Care Guide for Clown Killifish – Colorful, Top-Dwelling Nano Fish
Looking for a colorful, little fish that stays in the upper third of your nano aquarium? Say hello to Epiplatys annulatus, also known as the clown killi, rocket killifish, and banded panchax. These common names come from the alternating vertical bands of dark brown and tannish-yellow on its body and the vibrant, flame-like tail that males possess. While adult killies can reach up to 1.4 inches (3.5 cm), most of the fish sold at stores are juveniles around 0.5 inch long and won’t display their true red, yellow, blue, and orange colors until you bring them home and raise them to maturity.
Male rocket killifish have brightly colored tails, whereas females have a clear tail.
How to Set Up an Aquarium for Clown Killifish
Because of their small size, rocket killies are one of the few species that can live in a 5-gallon nano tank or larger. As with most surface-dwelling fish, the key is to keep a tight lid or hood with all of the gaps covered so that they won’t jump out of the aquarium. They originally come from slow-moving streams and swamps near the coasts of west Africa, so provide a gentle filter with low flow (like a sponge filter) and lots of floating plants for cover.
Like most killifish, they can live in cooler temperatures ranging from 67-80°F (19-26°C), so you can keep them in an unheated aquarium with other cold water species. In fact, lowering the water temperature can help slow their metabolism and lengthen their life span, which is only about 2-3 years long.
What Tank Mates Can Live With Rocket Killifish?
Because of their brightly colored tails, you may be tempted to get all males, but they can sometimes be a bit territorial with each other. Instead, aim for a ratio of 1 male for every 2-3 females. A larger group of clown killies allows them to feel more comfortable in their environment and display their natural social behaviors.
They are a fun community fish and get along fine with other peaceful fish that aren’t big enough to eat them. In the past, we have kept them celestial pearl danios (Danio margaritatus), Norman lampeye killifish (Poropanchax normani), chili rasboras (Boraras brigittae), pygmy cory catfish (Corydoras pygmaeus), snails, and other nano species.
As with many killifish, the banded panchax tends to stay near the surface of the water, so consider adding some tank mates that swim in the middle to bottom layers of the aquarium for greater visual variety.
Can clown killifish live with a betta fish? It depends on the betta fish’s personality. Some bettas don’t like other colorful fish that swim in the top third of the aquarium, so rocket killies would not be a good pairing. Other betta fish don’t mind the extra company and will completely ignore them, so you can always try to house them together and then separate them if needed.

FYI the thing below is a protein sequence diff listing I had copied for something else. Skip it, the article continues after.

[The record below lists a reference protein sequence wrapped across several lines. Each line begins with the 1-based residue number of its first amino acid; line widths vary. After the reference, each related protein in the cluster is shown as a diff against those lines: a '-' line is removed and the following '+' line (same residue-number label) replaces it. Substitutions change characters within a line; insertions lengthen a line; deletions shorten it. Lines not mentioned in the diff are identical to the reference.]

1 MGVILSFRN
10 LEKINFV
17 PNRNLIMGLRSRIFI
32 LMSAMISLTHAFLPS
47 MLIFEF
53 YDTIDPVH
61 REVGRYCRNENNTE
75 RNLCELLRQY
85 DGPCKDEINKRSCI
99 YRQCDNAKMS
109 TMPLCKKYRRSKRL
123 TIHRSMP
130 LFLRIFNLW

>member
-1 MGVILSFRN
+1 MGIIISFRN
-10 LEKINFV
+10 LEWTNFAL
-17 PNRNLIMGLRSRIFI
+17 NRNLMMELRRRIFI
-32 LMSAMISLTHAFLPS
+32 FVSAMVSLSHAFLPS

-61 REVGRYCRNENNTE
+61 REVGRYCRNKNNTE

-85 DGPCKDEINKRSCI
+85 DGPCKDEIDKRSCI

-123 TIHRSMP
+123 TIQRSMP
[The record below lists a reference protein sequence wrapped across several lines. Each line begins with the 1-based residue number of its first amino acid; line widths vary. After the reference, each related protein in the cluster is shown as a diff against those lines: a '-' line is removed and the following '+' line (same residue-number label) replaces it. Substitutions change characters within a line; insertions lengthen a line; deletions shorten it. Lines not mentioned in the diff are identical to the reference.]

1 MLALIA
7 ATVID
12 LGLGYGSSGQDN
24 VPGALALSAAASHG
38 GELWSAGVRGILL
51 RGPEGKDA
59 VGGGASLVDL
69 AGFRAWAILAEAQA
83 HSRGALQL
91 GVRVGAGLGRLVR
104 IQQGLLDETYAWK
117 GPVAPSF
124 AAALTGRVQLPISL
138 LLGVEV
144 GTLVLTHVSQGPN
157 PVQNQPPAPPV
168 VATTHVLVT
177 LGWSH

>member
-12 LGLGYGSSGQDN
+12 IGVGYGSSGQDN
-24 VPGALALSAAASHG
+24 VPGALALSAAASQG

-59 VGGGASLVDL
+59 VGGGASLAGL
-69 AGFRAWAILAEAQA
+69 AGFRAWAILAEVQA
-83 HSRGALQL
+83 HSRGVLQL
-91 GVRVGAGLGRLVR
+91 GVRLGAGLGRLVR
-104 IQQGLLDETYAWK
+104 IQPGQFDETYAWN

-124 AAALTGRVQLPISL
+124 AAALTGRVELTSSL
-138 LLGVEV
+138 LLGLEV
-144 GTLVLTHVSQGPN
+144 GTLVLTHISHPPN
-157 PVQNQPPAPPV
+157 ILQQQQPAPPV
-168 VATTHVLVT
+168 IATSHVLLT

Can clown killifish live with dwarf shrimp? In general, clown killifish do not seem to eat adult dwarf shrimp, such as cherry shrimp (Neocaridina davidi), Caridina shrimp, and ghost shrimp. However, baby shrimp are fair game, so we don’t recommend keeping them together if you plan on selling shrimp for profit. Provide more aquarium decorations and live plants so that the shrimp will have plenty of places to hide if necessary.
What Do Clown Killifish Eat?
Because of their tiny mouths and preference for swimming near the water surface, give them a wide variety of tiny, floating foods, such as Easy Fry Food, crushed flakes, and freeze-dried daphnia. However, they will also happily eat slow-sinking foods, such as live baby brine shrimp, frozen cyclops, Xtreme Nano pellets, and Hikari Micro pellets.
How do You Breed Rocket Killifish?
If you have the right ratio of males to females as mentioned before, breeding should be fairly easy. When the water is clean and food is plentiful, clown killies tend to scatter their eggs on dense floating plants (like dwarf water lettuce and riccia) and DIY spawning mops. For the highest fry survival rates, keep a species-only breeding tank and remove the eggs to hatch them in a breeding box or separate grow-out tank. The eggs should hatch in about 1.5 weeks, and then you can feed the babies tiny foods like infusoria, vinegar eels, powder fry food, and live baby brine shrimp.
Use dense floating plants to encourage spawning and provide more cover for the babies if you plan on colony breeding (i.e., keeping the adults together with the fry).
Clown killifish are one of our favorite nano fish because of their peaceful nature and striking appearance that looks amazing in a planted aquarium. If you’re looking for more ideas to keep in a 5-gallon fish tank, make sure to check out our top 5 stocking suggestions.